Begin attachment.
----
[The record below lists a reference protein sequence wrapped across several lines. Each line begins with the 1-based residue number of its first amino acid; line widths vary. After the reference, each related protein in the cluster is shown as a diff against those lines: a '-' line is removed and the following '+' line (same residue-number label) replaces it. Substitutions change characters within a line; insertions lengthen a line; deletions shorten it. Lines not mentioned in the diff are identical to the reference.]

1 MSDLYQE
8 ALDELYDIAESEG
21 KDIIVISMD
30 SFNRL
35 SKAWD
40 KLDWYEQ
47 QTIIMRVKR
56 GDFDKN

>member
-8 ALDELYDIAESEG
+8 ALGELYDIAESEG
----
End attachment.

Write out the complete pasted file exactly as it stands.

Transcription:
[The record below lists a reference protein sequence wrapped across several lines. Each line begins with the 1-based residue number of its first amino acid; line widths vary. After the reference, each related protein in the cluster is shown as a diff against those lines: a '-' line is removed and the following '+' line (same residue-number label) replaces it. Substitutions change characters within a line; insertions lengthen a line; deletions shorten it. Lines not mentioned in the diff are identical to the reference.]

1 MSDLYQE
8 ALDELYDIAESEG
21 KDIIVISMD
30 SFNRL
35 SKAWD
40 KLDWYEQ
47 QTIIMRVKR
56 GDFDKN

>member
-8 ALDELYDIAESEG
+8 ALGELYDIAESEG